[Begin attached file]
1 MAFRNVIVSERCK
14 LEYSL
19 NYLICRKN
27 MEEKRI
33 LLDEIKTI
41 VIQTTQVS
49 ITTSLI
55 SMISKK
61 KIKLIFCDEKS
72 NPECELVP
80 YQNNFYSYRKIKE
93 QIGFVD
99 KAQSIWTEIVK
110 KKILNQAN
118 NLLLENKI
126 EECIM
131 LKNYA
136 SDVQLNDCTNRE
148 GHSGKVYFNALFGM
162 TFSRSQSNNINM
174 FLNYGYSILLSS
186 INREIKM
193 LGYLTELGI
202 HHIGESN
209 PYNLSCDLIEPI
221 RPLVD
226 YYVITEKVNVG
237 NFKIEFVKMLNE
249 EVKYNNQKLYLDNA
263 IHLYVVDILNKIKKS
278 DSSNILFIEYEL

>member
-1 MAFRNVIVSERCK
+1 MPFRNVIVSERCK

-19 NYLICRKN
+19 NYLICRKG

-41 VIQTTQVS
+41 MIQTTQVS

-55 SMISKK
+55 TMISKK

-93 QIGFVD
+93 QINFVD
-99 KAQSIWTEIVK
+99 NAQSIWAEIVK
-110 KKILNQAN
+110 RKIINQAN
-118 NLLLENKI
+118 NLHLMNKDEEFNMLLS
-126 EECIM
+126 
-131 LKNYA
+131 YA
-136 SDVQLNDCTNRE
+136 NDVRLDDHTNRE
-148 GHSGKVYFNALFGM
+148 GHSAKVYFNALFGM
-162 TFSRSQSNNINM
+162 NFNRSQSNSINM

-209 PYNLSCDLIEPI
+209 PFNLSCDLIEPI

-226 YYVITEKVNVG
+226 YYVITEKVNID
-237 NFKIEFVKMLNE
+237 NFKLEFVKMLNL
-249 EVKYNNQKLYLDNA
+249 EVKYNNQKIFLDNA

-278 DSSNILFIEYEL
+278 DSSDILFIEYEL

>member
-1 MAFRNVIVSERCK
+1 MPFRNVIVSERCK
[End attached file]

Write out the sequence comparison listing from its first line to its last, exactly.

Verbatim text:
1 MAFRNVIVSERCK
14 LEYSL
19 NYLICRKN
27 MEEKRI
33 LLDEIKTI
41 VIQTTQVS
49 ITTSLI
55 SMISKK
61 KIKLIFCDEKS
72 NPECELVP
80 YQNNFYSYRKIKE
93 QIGFVD
99 KAQSIWTEIVK
110 KKILNQAN
118 NLLLENKI
126 EECIM
131 LKNYA
136 SDVQLNDCTNRE
148 GHSGKVYFNALFGM
162 TFSRSQSNNINM
174 FLNYGYSILLSS
186 INREIKM
193 LGYLTELGI
202 HHIGESN
209 PYNLSCDLIEPI
221 RPLVD
226 YYVITEKVNVG
237 NFKIEFVKMLNE
249 EVKYNNQKLYLDNA
263 IHLYVVDILNKIKKS
278 DSSNILFIEYEL

>member
-1 MAFRNVIVSERCK
+1 MPFRNVIVSERCK

-19 NYLICRKN
+19 NYLICRKG

-41 VIQTTQVS
+41 MIQTTQVS

-55 SMISKK
+55 TMISKK

-93 QIGFVD
+93 QINFVD
-99 KAQSIWTEIVK
+99 NAQSIWAEIVK
-110 KKILNQAN
+110 RKIINQAN
-118 NLLLENKI
+118 NLHLMNKDEEFNMLLS
-126 EECIM
+126 
-131 LKNYA
+131 YA
-136 SDVQLNDCTNRE
+136 NDVRLDDHTNRE
-148 GHSGKVYFNALFGM
+148 GHSAKVYFNALFGM
-162 TFSRSQSNNINM
+162 NFNRSQSNSINM

-209 PYNLSCDLIEPI
+209 PFNLSCDLIEPI

-226 YYVITEKVNVG
+226 YYVITEKVNID
-237 NFKIEFVKMLNE
+237 NFKLEFVKMLNL
-249 EVKYNNQKLYLDNA
+249 EVKYNNQKIFLDNA

-278 DSSNILFIEYEL
+278 DSSDILFIEYEL

>member
-1 MAFRNVIVSERCK
+1 MPFRNVIVSERCK